Can turnip upstage overrated pumpkin? | HumorOutcasts

Can turnip upstage overrated pumpkin?

September 11, 2017

In case you are in denial about the approach of autumn or in a coma, it’s time to wake up and smell the pumpkins. These orange egomaniacs are encroaching on summer like Christmas usurps Halloween, making their flaming debut earlier every year.

I enjoy pumpkin pie and cookies as much as the next American who is addicted to sugary treats. And I love to light my spiced pumpkin Yankee Candle, pretending I have the ambition to bake pumpkin pie and cookies while sipping a Shipyard Pumpkinhead Ale. But this year I  feel nauseated from this force-feeding of pumpkin flavored goodies.

I’ve been an advocate for humble, less show-offy vegetables, and realized that the September stage is ripe for a change. Move over pumpkins – there is a new vegetable that invested in acting lessons: the lowly turnip.

I scored this exclusive interview with Miss Ruta Baga, the first turnip to earn her equity card.

Don’t you think turnips are a joke compared to pumpkins?

When I googled ‘Trump pumpkin head’ there were 1,050,000 hits compared to only 256,000 for ‘Trump turnip head.’ Pumpkins are aligned with Trump four times more than turnips, yet the same people photoshopping Trump’s face onto a pumpkin would rather wait in line at Starbucks and fork over $12 for a Pumpkin Spice Latte than taste a turnip. I rest my case.

How do you answer the criticism that you are an all white vegetable?

People forget how diversified turnips are during the summer when our greens are on the menu. This delicious delicacy is as nutritious as foul tasting kale that boasts about its superfood status. And Ruta is a Hebrew name that means ‘friend’ so we also represent a religious minority, extending the root of friendship to everyone we encounter.

Some people say turnip doesn’t smell good enough to take center stage. What is your answer to this dilemma?

Have you ever smelled the performance of plain pumpkin without the benefit of makeup and wardrobe? I didn’t think so. You can add cinnamon and brown sugar to a lima bean and elicit a standing ovation, so I know there is hope for the turnip.

Do you think turnip can overcome its stereotype?

I’ve heard rumors that turnip has been typecast forever into a supporting role, but how much acting ability does it take to sit on a porch with a candle shining through a crude cutout? For a turnip to go beyond the boiled dinner and become a headliner is a giant step for root vegetables, something a squash could never accomplish.

How do you address concerns that you aren’t photogenic enough for the food industry?

I admit a photo of a field of turnips doesn’t have the same impact as hundreds of pumpkins lounging on a hillside, but when you think about how hollow they are with all that stringy goo inside, the rosy blush of a turnip is quite attractive. And you can’t deny turnips are much more slender, fitting into Hollywood culture better than the chunky pumpkin.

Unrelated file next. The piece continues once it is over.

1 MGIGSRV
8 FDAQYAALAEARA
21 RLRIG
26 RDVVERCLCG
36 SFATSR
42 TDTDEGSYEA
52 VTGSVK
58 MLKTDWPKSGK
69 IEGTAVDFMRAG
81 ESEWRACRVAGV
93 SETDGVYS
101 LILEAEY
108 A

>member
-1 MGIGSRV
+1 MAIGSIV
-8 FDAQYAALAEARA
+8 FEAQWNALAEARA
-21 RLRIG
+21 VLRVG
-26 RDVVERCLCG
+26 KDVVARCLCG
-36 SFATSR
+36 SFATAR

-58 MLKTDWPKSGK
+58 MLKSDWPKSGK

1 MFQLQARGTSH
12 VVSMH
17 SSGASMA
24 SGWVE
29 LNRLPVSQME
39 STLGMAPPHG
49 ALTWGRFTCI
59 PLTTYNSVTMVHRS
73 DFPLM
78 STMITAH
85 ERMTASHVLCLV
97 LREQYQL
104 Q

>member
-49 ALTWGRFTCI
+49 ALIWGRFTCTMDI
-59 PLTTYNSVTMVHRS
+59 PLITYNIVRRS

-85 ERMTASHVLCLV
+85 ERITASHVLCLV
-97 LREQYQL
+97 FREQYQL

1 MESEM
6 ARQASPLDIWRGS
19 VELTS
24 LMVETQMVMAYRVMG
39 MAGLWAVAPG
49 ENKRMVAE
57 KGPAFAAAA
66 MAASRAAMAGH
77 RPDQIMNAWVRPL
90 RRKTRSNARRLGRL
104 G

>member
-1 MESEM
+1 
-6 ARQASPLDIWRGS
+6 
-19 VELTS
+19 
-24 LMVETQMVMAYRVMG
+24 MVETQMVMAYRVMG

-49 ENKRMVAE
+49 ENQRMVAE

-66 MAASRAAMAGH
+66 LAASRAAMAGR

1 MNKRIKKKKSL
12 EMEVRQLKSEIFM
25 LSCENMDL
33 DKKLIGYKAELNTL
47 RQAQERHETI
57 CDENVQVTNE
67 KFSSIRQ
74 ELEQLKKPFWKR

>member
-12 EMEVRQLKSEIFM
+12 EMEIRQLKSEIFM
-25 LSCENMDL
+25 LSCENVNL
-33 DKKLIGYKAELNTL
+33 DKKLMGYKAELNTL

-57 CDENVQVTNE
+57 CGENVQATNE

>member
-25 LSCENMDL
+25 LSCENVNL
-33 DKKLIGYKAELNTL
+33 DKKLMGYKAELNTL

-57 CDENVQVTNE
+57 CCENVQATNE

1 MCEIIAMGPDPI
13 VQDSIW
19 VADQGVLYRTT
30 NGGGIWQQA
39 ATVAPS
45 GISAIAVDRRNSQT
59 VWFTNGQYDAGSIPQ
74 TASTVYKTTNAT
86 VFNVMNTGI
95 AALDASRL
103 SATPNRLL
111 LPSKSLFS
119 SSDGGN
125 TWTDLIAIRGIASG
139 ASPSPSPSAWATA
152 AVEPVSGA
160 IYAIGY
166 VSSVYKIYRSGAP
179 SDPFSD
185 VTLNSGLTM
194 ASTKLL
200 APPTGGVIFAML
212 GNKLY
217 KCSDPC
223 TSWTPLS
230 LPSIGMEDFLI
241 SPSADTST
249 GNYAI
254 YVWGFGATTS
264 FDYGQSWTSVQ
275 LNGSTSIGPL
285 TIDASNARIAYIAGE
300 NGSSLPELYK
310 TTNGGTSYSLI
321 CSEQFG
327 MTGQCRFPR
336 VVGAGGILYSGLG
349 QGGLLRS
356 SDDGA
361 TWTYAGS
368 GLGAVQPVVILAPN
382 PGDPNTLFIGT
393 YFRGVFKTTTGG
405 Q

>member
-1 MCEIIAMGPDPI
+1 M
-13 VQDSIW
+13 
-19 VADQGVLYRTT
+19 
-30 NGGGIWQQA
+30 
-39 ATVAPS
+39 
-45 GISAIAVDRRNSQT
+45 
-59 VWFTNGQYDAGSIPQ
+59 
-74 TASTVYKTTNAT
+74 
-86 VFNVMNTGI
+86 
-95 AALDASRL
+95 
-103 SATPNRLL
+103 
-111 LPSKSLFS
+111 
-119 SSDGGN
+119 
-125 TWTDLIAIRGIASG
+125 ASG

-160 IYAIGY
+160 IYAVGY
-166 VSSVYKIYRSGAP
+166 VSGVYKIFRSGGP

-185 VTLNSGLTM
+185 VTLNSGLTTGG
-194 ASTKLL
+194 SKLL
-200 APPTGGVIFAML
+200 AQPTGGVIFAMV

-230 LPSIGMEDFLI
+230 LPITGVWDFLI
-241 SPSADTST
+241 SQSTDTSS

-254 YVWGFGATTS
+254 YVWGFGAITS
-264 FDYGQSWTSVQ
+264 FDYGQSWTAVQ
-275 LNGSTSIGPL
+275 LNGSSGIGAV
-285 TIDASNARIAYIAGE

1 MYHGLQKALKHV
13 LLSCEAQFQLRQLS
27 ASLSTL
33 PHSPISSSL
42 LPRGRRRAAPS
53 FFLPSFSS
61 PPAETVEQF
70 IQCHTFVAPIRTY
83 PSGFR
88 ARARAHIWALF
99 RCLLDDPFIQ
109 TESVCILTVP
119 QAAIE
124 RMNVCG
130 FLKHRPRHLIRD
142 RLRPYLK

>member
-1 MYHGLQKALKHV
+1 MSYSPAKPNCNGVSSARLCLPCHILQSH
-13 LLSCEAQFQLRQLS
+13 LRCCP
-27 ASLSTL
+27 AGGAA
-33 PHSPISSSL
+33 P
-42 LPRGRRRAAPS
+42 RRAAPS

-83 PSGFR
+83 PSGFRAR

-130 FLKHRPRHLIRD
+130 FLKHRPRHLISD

How can you displace the pumpkin in folklore and fiction?

I didn’t fall off the turnip truck yesterday. I know there is a lot to overcome. Children feed on a steady diet of deception; thinking their baby brother or sister was found in a pumpkin patch, fearing a witch will turn them into a pumpkin, and watching Cinderella’s carriage transform into a pumpkin at midnight. To make matters worse, they watch Charlie Brown’s disappointment every year when The Great Pumpkin fails to make an appearance. With stories as sad and scary as these, I’m confident turnips can indoctrinate our youth with more positive tales enticing future generations to explore the unlimited commercialism of the turnip.

Miss Baga called a halt to the interview, muttering something about an important meeting with Johnson and Johnson. She is negotiating a deal to introduce Turnip Spice Listerine breath strips into the market, providing a welcome reprieve from pumpkin flavored everything.

What are your thoughts about turning summer’s end into a turnip love fest? Are you ready to tell pumpkins to ‘Hit the road, Jack-o-lanterns?’ 

For more of my humor go HERE.

Molly Stevens

Molly Stevens is the award-winning author of the book Boomer on the Ledge, published by HumorOutcasts Press. The book is an adult picture book that explores the antics of an aging boomer. Molly believes humor is the emollient that soothes life’s rough patches and promotes these convictions in her blog: Shallow Reflections. She was the November 2017 Erma Bombeck Writer’s Workshop Humor Writer of the Month, and won third place in the 2017 National Society of Newspaper Columnists writing contest. She is a contributing author for These Summer Months: Stories from the Late Orphan Project, edited by Anne Born.

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